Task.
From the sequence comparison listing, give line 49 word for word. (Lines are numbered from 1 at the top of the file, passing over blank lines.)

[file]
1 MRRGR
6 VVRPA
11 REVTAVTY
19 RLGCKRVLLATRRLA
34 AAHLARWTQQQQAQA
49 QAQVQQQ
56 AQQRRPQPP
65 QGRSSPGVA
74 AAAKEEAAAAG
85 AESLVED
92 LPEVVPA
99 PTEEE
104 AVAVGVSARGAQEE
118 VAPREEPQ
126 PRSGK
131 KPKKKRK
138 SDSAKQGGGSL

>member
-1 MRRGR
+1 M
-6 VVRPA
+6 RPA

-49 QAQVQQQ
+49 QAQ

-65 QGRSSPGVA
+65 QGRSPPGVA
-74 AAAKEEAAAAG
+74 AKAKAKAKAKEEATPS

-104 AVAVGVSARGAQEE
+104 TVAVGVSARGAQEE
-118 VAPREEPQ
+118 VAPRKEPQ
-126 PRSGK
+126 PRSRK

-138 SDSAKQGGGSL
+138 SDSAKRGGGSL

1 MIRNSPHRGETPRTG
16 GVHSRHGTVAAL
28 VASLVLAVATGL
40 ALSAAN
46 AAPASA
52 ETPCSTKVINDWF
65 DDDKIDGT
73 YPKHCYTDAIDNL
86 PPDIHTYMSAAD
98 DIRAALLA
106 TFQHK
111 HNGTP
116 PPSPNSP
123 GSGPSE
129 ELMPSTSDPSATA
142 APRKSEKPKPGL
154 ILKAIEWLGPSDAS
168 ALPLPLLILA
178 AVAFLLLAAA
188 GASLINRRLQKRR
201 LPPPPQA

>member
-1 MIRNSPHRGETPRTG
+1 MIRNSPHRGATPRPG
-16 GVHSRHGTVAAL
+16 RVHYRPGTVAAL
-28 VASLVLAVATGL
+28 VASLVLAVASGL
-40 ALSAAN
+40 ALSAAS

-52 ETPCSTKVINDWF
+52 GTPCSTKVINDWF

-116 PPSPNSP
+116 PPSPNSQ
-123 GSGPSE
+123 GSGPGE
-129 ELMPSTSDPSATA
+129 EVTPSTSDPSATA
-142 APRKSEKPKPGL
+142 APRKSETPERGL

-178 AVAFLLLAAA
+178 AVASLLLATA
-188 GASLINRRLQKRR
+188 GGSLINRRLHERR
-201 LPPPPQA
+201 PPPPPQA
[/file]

116 PPSPNSP